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The impending closure of Save-A-Lot on downtown Davenport's west edge could boost efforts to attract a full-service grocer to downtown, the head of the Downtown Davenport Partnership said Monday. 

The store's closing "puts that much more pressure on us to get a grocery store downtown," said Kyle Carter, executive director of the Partnership — an initiative of the Quad-Cities Chamber of Commerce.

According to Carter, Save-A-Lot sits outside the boundaries of the special downtown taxing district served by the Partnership, but its closing is "not good news, that's for sure."

"If there is any silver lining in this, maybe it helps the case for a grocery store to be built downtown to accommodate even more people," he said.

A store representative, who asked to not be identified, confirmed Monday that the Save-A-Lot at 1309 W. 4th St., near the Kraft Heinz plant, is closing and the building is being sold. She did not know when it will close or when the real estate deal will be complete. She also would not disclose the buyer. The second Davenport store, at 405 E. Locust St., also is for sale, she said, but there have been no offers on it.

Both stores were owned by Don "Donny" Conklin, who died last May at age 58. The representative said the stores now are owned by his wife, Sharon Conklin.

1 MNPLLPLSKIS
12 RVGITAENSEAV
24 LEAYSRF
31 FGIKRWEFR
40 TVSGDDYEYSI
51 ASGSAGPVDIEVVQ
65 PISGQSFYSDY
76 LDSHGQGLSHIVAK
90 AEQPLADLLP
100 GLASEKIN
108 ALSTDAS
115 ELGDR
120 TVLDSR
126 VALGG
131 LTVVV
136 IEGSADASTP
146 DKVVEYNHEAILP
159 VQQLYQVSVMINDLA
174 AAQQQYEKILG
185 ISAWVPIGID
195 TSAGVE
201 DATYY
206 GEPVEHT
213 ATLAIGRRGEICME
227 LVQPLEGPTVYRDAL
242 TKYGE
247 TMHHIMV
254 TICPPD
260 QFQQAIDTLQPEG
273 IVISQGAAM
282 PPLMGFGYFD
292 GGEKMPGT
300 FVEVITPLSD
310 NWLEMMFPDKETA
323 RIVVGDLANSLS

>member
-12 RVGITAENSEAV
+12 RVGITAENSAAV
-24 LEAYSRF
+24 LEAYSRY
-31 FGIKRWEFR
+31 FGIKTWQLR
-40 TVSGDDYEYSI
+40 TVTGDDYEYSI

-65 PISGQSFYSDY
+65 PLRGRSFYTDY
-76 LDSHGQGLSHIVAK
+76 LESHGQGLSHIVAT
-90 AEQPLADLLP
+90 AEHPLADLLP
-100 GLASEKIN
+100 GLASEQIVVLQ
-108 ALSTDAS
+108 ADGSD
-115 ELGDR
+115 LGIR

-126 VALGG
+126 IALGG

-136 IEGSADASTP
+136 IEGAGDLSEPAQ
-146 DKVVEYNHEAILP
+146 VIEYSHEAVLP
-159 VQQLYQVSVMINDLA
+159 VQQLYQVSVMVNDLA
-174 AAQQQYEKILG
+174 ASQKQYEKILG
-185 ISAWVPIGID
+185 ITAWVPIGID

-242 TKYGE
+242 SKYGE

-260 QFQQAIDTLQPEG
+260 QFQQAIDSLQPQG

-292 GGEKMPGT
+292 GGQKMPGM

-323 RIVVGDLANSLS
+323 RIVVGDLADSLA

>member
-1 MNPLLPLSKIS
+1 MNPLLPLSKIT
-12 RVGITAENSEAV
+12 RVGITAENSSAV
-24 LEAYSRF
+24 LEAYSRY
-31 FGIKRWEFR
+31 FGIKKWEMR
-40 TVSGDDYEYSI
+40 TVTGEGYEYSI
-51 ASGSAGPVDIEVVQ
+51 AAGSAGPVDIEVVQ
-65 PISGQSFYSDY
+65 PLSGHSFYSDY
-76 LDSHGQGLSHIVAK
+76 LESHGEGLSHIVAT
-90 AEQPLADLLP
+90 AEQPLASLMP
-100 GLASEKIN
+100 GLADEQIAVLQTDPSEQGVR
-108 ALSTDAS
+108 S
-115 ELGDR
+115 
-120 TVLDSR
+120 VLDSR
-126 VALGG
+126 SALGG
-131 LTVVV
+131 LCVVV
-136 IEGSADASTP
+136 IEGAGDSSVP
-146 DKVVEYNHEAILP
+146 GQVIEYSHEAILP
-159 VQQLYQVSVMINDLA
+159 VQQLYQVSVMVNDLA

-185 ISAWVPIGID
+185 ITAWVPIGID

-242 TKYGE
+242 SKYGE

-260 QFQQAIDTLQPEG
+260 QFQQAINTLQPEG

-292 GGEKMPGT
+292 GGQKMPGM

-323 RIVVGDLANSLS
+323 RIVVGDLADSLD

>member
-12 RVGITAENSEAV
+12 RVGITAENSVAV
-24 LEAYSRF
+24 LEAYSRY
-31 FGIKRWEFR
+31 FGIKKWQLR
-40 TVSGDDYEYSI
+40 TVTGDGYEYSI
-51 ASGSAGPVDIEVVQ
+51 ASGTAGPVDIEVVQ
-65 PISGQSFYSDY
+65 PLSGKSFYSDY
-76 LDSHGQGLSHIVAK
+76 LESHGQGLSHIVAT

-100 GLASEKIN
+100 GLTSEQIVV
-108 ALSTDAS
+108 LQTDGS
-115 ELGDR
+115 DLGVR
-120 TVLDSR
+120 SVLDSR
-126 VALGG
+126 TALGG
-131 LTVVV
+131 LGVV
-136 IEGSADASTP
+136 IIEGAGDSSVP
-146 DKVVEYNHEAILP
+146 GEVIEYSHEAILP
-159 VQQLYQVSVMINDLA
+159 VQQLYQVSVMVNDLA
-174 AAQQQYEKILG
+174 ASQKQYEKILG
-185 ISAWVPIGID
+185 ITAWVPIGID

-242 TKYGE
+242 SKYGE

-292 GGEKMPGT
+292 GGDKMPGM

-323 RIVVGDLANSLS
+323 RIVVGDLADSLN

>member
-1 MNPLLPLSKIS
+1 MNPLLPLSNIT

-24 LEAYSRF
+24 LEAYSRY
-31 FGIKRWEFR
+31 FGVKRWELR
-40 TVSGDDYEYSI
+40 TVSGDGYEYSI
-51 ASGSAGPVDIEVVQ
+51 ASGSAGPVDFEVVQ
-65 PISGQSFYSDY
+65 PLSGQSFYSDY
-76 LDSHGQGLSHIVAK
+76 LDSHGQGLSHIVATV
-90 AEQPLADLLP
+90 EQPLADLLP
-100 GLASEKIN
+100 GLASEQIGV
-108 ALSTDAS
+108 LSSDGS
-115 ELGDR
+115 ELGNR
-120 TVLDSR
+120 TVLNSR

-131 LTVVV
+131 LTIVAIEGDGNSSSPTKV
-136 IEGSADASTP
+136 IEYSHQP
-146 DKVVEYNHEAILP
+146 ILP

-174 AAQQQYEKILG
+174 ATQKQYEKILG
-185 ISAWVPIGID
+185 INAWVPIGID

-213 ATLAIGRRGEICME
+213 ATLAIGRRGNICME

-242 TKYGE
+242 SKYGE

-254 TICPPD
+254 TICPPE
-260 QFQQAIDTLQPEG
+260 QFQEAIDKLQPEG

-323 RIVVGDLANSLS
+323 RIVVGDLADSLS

At the Locust Street store, "it's business as usual," the representative said. She added that the 15 employees impacted by the closing will be allowed to transfer to the sister store. 

Conklin first opened his Conklin's Super-Valu store on 4th Street in 1983, converting it to a Save-A-Lot in 1995. He opened the Locust Street store in a former Eagle Country Market in 2005.

Carter said securing a grocery store in the downtown core has long been a goal of the Partnership. "I think we've finally started to reach critical mass where we can support one," he said.

Downtown now boasts about 1,300 housing units in the area roughly between the Government Bridge and the Stanley Talbot Memorial Bridge (formerly Centennial), he said. Another 200 units are under construction and more are in the planning.

But Carter said it is important that downtown attract "an appropriate-sized" grocery store. "It has to be modest-sized, we can't support a supermarket."

He added "Downtown Des Moines just got their supermarket-sized grocery last year, and they have thousands and thousands more people in their downtown than we do."

Downtown hotelier and developer Restoration St. Louis still has expressed interest in a small-sized grocery for its City Square project, Carter said. "We'd still like a small-sized grocery, free-standing like Fareway, but we've got to find someone that understands our market."

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